«Our film turns the spotlight on the commodification of domestic workers»

Article, 29.04.2014

SDC supports film-makers and films from the countries of the South and the East through the FOCUS programme of Visions du Réel. This international documentary film festival, which is now in its 20th year, will be held in Nyon from 25 April to 3 May. Last year’s winners from Lebanon reflect on their award-winning film and their experiences of Visions du Réel.

Domestic staff recruitment agency advertisements in Lebanon

For the last four years the SDC has supported film-makers and films from the countries of the South and the East through the FOCUS programme of Visions du Réel, the Nyon international documentary film festival. The «Visions Sud Est» award, which is given to a promising project, provides the winners with financial support to make their film. As well as screening their projects, the festival provides film-makers with a valuable opportunity to network with industry professionals.

Sabine Sidawi and Jinane Dagher, winners of the 2013 “Visions Sud Est” award (Focus: Lebanon), talk about their film “A Maid for Each” and its sensitive subject matter.

What is your film «A Maid for Each» about?
Sabine Sidawi: Many Lebanese households employ a live-in domestic worker from Africa or Asia. Since the late 1970s, domestic workers have been increasingly traded like a commodity, with workers being denied most of their rights and under the total control of their employers. Our film aims to expose this system of commodification which bears similarities to trafficking, to prompt us, the Lebanese people, to take a good look at ourselves, and to question our contradictions and our behaviour in relation to this market.

Is there much discussion in Lebanon on this issue?
Jinane Dagher: It’s a subject that is talked about from time to time, for example when an NGO launches a campaign or the media covers stories of suicide and abuse. This is followed by a short-lived outpouring of sympathy. While a number of films have already dealt with the situation faced by domestic workers in Lebanon, they did not address the global system which allows these abuses to take place and to go unpunished.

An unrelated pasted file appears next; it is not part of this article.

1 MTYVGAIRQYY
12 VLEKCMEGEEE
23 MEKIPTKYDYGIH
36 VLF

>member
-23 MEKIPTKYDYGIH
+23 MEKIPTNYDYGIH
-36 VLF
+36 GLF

Do you think a documentary like yours can change the situation?
Jinane Dagher: A film can re-ignite a long-dormant debate but it rarely manages to bring about a step change overnight. The questions our film asks concern the vast majority of Lebanese society and could make some kind of difference by opening people’s minds. Having said that, the domestic labour problem in Lebanon also concerns the powerlessness of the legislative system, the police, the Ministry of Labour, consulates etc. The institutions that regulate this form of work turn a blind eye to the abuses.

Your film project was part of the “Focus: Lebanon” programme last year and won the «Visions Sud Est» award. How has this award helped you?
Sabine Sidawi: The prize was a great help, and not only financially. During our time in Nyon, we made new contacts and received feedback on our project from industry professionals. This has been really helpful during the shooting and editing of the film, which recently got under way.

Focus 2014: Tunisia

Tunisia, a country in the midst of radical democratic and political change, has been chosen as the subject of the 2014 FOCUS programme of the Visions du Réel festival. A total of 15 documentaries will be screened, of which five will compete for the “Vision Sud Est” award. For the fourth year running, the festival and the Doc Outlook-International Market (DOCM) will showcase, with support from the SDC, the cinematic output of a country with a burgeoning film industry. Culture shapes our life experiences and identity. It allows society to determine the type of modernity to which it aspires. It strengthens resistance against unfair treatment and influences the pace of social change.  As such, culture helps to advance development goals.

Vision du Réel